By CODY WORSHAM | Tiger Rag Editor
Editor’s note: This is the third in a (hopefully) season-long look into LSU’s quarterback play. I’ll be charting every throw made by an LSU quarterback in 2017, with as much detail as possible. If you’d like any particular aspect of the Tigers’ passing game analyzed, comment below or hit me up on Twitter, and I’ll track it. This week: the deep ball.
LSU’s 37-7 loss to Mississippi State revealed – among many other revelations – there are two Danny Etlings: one who is superb when protected, and one who struggles when pressured.
Does this surprise anyone? Apply it to your particular line of work, and it makes perfect sense. I, for example, write far better when there are not 300-pounders charging at me unblocked with the momentum of sub 4.8-40 speed than when there are.
Like any of us, Etling fares better at his particular craft when he has time and space to operate. He is not Johnny Manziel, a craver of chaos who punishes defenses with his ability to thrive while scrambling. Etling is A.J. McCarron: you can win a championship with him, but he won’t win it for you. He requires the right conditions.
Against Mississippi State, those conditions were not present. Etling was under fire for much of the game by Todd Grantham’s defense, and his numbers suffered for it.
Before we get to those numbers, though, here are some others, first. Despite all the pressure, Etling was actually, on the whole, pretty damn solid against State. Here are his adjusted statistics, accounting for, by my count, three dropped passes and an incorrect offensive pass interference call.
Danny Etling vs. Mississippi State, Adjusted vs. Actual
[table] Category, Actual Stat, Adjusted Stat
Attempts, 29, 30
Completions, 13, 17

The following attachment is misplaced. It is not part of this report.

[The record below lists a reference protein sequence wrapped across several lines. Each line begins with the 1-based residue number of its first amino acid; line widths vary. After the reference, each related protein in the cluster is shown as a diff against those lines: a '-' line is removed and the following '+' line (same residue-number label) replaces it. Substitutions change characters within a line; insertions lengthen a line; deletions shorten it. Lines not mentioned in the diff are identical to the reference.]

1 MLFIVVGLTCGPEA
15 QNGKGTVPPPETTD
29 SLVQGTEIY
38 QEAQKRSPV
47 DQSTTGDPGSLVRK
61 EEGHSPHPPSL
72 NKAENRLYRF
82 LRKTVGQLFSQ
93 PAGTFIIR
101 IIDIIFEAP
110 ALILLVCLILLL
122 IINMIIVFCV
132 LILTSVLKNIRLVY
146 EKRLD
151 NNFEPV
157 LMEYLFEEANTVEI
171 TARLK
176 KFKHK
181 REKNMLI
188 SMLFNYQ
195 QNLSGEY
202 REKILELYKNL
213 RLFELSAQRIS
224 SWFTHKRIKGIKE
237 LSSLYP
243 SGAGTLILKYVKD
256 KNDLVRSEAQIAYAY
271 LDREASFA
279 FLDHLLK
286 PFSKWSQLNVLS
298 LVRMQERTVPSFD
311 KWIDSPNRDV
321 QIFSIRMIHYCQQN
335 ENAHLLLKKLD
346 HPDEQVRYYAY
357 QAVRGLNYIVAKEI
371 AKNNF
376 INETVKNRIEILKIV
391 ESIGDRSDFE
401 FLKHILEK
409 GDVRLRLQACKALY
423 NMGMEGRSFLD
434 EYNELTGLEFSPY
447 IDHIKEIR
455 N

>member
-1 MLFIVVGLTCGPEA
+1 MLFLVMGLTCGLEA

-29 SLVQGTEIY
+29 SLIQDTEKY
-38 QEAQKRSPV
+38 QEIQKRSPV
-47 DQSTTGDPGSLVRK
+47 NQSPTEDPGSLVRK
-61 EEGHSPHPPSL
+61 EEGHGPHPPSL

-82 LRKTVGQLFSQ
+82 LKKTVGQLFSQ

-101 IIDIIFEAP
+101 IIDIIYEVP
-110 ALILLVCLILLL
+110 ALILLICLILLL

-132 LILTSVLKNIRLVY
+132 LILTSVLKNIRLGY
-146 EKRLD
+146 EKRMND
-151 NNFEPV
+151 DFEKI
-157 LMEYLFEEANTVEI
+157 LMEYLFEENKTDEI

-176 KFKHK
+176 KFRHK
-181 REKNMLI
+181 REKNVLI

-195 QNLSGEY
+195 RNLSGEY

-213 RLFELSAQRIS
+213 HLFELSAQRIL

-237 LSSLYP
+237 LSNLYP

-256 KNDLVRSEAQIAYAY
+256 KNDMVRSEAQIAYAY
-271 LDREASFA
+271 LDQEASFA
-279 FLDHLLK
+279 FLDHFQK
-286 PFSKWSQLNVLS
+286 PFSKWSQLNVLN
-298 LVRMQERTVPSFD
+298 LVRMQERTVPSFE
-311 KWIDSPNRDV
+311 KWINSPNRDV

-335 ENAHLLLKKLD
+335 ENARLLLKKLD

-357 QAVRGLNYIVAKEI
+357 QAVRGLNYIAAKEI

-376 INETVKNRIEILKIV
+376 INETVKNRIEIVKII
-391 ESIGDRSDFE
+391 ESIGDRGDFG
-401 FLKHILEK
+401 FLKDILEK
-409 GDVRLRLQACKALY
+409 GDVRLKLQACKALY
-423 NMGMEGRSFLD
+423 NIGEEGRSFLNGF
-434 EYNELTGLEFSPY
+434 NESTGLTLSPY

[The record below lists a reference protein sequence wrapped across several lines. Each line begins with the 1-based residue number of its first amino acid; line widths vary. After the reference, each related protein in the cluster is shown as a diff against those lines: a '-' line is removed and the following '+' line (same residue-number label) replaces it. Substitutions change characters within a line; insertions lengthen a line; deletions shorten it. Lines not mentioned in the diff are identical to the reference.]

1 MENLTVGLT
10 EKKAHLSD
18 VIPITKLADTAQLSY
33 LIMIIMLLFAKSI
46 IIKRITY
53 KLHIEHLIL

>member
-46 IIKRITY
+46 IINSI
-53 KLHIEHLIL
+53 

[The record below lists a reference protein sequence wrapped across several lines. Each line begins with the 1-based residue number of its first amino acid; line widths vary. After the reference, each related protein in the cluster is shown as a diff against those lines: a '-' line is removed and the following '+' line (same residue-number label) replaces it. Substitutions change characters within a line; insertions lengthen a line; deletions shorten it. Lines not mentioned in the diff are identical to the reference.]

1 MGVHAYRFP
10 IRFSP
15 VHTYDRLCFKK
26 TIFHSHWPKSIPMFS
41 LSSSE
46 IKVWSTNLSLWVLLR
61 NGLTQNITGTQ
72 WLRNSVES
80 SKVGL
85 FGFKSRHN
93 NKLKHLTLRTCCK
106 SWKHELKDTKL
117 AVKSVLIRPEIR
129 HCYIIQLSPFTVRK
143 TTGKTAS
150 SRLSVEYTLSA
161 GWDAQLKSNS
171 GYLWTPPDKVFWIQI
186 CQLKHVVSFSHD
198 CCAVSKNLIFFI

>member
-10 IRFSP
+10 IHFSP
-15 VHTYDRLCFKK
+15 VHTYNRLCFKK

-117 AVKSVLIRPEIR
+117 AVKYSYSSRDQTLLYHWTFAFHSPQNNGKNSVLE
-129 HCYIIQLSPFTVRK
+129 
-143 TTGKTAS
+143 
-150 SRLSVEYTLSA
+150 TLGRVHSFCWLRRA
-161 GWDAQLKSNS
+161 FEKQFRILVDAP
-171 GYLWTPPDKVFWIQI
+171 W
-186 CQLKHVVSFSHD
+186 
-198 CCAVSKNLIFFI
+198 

Completion%, 44.8%, 57%
Touchdowns, 0, 2
Interceptions, 0, 0
Passer Rating, 84.51, 162.4 [/table]
The quarterback remains at the disposal of the players around him. D.J. Chark’s negated touchdown and his dropped would-be touchdown, plus a couple other drops, turned Etling’s game from excellent (despite constant pressure) to awful. Such is life.
A TALE OF TWO DANNYS
Etling entered the State game having done very little laundry all season. Against BYU and Chattanooga, he was pressured on just four of his 31 throws (12.9%).
It took just nine snaps to reach the four pressure mark against the Bulldogs. For the game, Etling was pressured 17 times, throwing the ball 13 times on those pressures, with two scrambling rushes and two sacks taken.
The splits between his stats when pressured and when he had time are remarkable, displaying a gap of how good Etling is when he has time to deliver, and how much his numbers dip when the defenses gets to him.
Danny Etling vs. MSU, Pressured vs. Non-Pressured Attempts
Category, Pressured, Non-Pressured
Attempts, 13, 16
Completions, 2, 11
Completion Percentage, 15.4%, 68.8%
Accurate Throws, 4, 13
Accuracy Percentage, 30.7%, 81.25%
Yards, 17, 120
Passer Rating, 26.37, 131.75
Adjusted Yards, 20, 279
Adjusted TDs, 0, 2
Adjusted Passer Rating, 36.00,259.04[/table]
Danny Etling Accuracy (through first 3 games)
— Cody Worsham (@CodyWorsham) September 21, 2017
I’ll pivot away from Etling now to talk about the receivers, who really struggled against Mississippi State, as is evidenced by the adjusted stats used above. LSU had, by my count, three drops and zero contested catches, not to mention a number of penalties.
State’s plan was clear and two-pronged: pressure and press. The first, I’ve laid out above. A quick look at the second.
I didn’t chart the specific number, but on more plays than not, State did a good job of redirecting or disrupting an LSU receiver’s route by simply muscling them. Some might have been penalties, some might not have, but none were called, and LSU did little to counteract State’s press coverage.
This was particularly their plan to defend D.J. Chark. Here, Chark is lined up in the slot with one-on-one man coverage with a safety. Chark’s going to run and out-and-up. If I’m Etling, and I catch this matchup pre-snap, I’m going to Chark, no matter what the rest of the defense does. My best receiver single-covered by a safety? That’s a win.
But watch the bottom of the screen, and notice how Jonathan Abram, the State safety, pushes into Chark’s out, which prevents Chark from getting over the top. It turns into a contested ball that Etling doesn’t put high or wide enough for Chark to get to, but there’s also no separation.
On another play, Chark comes in motion and again is single-covered, but gets bumped five yards into his route, disrupting whatever rhythm he may have had with Etling prior to the contact.
This is part of Chark’s development from No. 3 receiver to No. 1 guy. LSU needs its best receiver and its quarterback to be able to convert big plays like these on a consistent basis. There’s no more room for error.